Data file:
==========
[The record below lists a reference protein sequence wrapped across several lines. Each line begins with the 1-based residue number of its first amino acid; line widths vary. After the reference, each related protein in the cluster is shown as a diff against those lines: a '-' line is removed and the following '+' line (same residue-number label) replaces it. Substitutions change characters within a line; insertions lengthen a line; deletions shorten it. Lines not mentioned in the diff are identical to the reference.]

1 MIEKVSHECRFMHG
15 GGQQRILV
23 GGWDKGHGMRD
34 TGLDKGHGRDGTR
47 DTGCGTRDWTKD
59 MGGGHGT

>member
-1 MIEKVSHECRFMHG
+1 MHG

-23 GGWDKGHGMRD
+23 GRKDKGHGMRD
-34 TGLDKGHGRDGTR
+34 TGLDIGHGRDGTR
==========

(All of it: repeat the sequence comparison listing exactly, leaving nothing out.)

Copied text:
[The record below lists a reference protein sequence wrapped across several lines. Each line begins with the 1-based residue number of its first amino acid; line widths vary. After the reference, each related protein in the cluster is shown as a diff against those lines: a '-' line is removed and the following '+' line (same residue-number label) replaces it. Substitutions change characters within a line; insertions lengthen a line; deletions shorten it. Lines not mentioned in the diff are identical to the reference.]

1 MIEKVSHECRFMHG
15 GGQQRILV
23 GGWDKGHGMRD
34 TGLDKGHGRDGTR
47 DTGCGTRDWTKD
59 MGGGHGT

>member
-1 MIEKVSHECRFMHG
+1 MHG

-23 GGWDKGHGMRD
+23 GRKDKGHGMRD
-34 TGLDKGHGRDGTR
+34 TGLDIGHGRDGTR